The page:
There have been several bad officiating calls recently in sports contests - two home runs which weren't at Yankee stadium, two miscalled goals in a hockey playoff, and a three-point basket launched after the quarter clock had expired to name just a few. And I haven't even mentioned other games in baseball, hockey, or basketball (much less football or other sports).
Perhaps it is time to rethink the role of technology in helping those who call the games in all sports. Each sport is unique in some ways, so I won't try to suggest a "one size fits all" approach. Yet I do feel that there are some principles which apply universally to officiating, including principles involving the use of technology.
1) Officials should be in charge of the game. In some sports (notably hockey), when the officials go to a replay, the decision is passed to the replay officials. I do not agree with this. Under conditions where the technology is not immediately or conveniently available to the principle officials, those officials can still be "advised" of what the replays show by those who do the review. The primary officials would have the freedom (and the risk!) of overrulling this advice.
2) Officials should have access to all available technology. This does not mean that every play should be reviewed, but that any time the officials feel the need to review something (whether the game clock had expired, whether an off-side or lane violation occurred, etc.) they would have the option of using whatever technology is available.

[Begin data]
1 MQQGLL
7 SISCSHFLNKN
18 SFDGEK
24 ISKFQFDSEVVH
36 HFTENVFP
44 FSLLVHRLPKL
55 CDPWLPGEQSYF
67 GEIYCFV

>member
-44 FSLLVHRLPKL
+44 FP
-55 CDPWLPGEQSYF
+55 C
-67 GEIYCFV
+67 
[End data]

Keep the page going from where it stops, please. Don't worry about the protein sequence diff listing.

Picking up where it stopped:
3) Only the officials can decide whether to consult a replay technology. Managers and coaches, players, and fans may request replay reviews, but the officials make the final decisions regarding whether to do it. And they may initiate a replay review even if not requested by anyone else.
Individual sports may want to tweak implementation of these principles. Baseball, for example, may want to discourage review of every questionable called ball and strike. My advice in these cases would be to indicate to the game officials that "excessive" review is to be discouraged, but not prohibited. Appropriate use of technology should be one criterion upon which officials are judged.
If these principles can be applied across all sports contests, there will be some teething problems for a while. But in the long run we will find that they can be used to render fairer decisions with less disruption in the continuity of the game.